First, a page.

Always Learning

If you only hear a word or phrase and never see it, you may never learn how to write it.

For example, today I was reading an article at work and the writer used the phrase “for all intents and purposes.” I never knew that’s how that phrase was written. I’ve probably never had to write it. I’ve always said “all intensive purposes.” Funny, I know.

Similarly, a few years ago the editor of the newspaper where I was working corrected a line in one of my articles. The city was going to put up a “rod iron fence.” You know, those decorative black iron fences around cemeteries or gardens. I didn’t know until then that the correct word was wrought iron fence.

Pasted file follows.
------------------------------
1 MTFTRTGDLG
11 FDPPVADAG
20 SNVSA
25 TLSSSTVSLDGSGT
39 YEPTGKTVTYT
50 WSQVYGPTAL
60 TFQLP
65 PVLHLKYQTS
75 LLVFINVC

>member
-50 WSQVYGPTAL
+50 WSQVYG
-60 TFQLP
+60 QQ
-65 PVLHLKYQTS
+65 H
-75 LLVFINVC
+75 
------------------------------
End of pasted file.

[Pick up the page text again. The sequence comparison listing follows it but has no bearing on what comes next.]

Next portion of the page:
A co-worker taught me a few weeks ago what the word “ejecta” means, and today I learned what makes a hybrid rocket hybrid (it’s the use of both solid and liquid fuels).

I’m glad to be able to learn new things, and glad that there are new things out there to learn.


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